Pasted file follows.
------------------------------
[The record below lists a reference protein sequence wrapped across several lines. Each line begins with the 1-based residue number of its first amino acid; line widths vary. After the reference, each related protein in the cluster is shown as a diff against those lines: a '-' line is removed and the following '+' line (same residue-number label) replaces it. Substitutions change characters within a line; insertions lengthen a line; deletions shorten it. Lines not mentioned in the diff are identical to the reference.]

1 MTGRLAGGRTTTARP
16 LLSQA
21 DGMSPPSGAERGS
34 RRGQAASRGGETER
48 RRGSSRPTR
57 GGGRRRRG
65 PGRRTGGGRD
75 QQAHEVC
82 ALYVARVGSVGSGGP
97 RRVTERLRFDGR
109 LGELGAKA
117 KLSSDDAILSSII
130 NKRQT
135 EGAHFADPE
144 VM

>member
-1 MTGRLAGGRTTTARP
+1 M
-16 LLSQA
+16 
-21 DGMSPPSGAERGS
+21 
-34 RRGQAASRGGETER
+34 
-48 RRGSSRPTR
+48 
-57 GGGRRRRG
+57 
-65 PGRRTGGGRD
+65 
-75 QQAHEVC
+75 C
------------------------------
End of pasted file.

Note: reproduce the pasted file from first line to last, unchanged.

[The record below lists a reference protein sequence wrapped across several lines. Each line begins with the 1-based residue number of its first amino acid; line widths vary. After the reference, each related protein in the cluster is shown as a diff against those lines: a '-' line is removed and the following '+' line (same residue-number label) replaces it. Substitutions change characters within a line; insertions lengthen a line; deletions shorten it. Lines not mentioned in the diff are identical to the reference.]

1 MTGRLAGGRTTTARP
16 LLSQA
21 DGMSPPSGAERGS
34 RRGQAASRGGETER
48 RRGSSRPTR
57 GGGRRRRG
65 PGRRTGGGRD
75 QQAHEVC
82 ALYVARVGSVGSGGP
97 RRVTERLRFDGR
109 LGELGAKA
117 KLSSDDAILSSII
130 NKRQT
135 EGAHFADPE
144 VM

>member
-1 MTGRLAGGRTTTARP
+1 M
-16 LLSQA
+16 
-21 DGMSPPSGAERGS
+21 
-34 RRGQAASRGGETER
+34 
-48 RRGSSRPTR
+48 
-57 GGGRRRRG
+57 
-65 PGRRTGGGRD
+65 
-75 QQAHEVC
+75 C